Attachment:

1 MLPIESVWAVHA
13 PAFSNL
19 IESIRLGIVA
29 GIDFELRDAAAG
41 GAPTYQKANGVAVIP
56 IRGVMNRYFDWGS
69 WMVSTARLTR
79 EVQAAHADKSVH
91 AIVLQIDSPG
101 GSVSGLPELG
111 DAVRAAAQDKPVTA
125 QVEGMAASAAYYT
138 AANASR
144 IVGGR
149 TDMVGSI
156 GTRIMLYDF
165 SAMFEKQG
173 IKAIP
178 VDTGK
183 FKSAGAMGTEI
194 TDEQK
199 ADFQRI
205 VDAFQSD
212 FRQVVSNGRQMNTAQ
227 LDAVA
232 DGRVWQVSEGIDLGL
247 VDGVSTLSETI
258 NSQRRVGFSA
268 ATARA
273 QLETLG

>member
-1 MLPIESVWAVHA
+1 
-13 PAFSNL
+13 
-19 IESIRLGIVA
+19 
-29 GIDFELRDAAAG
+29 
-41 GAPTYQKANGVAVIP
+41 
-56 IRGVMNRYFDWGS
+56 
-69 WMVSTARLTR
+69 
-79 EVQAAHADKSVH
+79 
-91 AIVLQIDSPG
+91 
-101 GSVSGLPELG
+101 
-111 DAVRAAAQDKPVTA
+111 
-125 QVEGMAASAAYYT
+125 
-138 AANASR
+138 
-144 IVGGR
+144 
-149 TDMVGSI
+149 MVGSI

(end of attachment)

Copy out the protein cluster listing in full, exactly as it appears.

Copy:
1 MLPIESVWAVHA
13 PAFSNL
19 IESIRLGIVA
29 GIDFELRDAAAG
41 GAPTYQKANGVAVIP
56 IRGVMNRYFDWGS
69 WMVSTARLTR
79 EVQAAHADKSVH
91 AIVLQIDSPG
101 GSVSGLPELG
111 DAVRAAAQDKPVTA
125 QVEGMAASAAYYT
138 AANASR
144 IVGGR
149 TDMVGSI
156 GTRIMLYDF
165 SAMFEKQG
173 IKAIP
178 VDTGK
183 FKSAGAMGTEI
194 TDEQK
199 ADFQRI
205 VDAFQSD
212 FRQVVSNGRQMNTAQ
227 LDAVA
232 DGRVWQVSEGIDLGL
247 VDGVSTLSETI
258 NSQRRVGFSA
268 ATARA
273 QLETLG

>member
-1 MLPIESVWAVHA
+1 
-13 PAFSNL
+13 
-19 IESIRLGIVA
+19 
-29 GIDFELRDAAAG
+29 
-41 GAPTYQKANGVAVIP
+41 
-56 IRGVMNRYFDWGS
+56 
-69 WMVSTARLTR
+69 
-79 EVQAAHADKSVH
+79 
-91 AIVLQIDSPG
+91 
-101 GSVSGLPELG
+101 
-111 DAVRAAAQDKPVTA
+111 
-125 QVEGMAASAAYYT
+125 
-138 AANASR
+138 
-144 IVGGR
+144 
-149 TDMVGSI
+149 MVGSI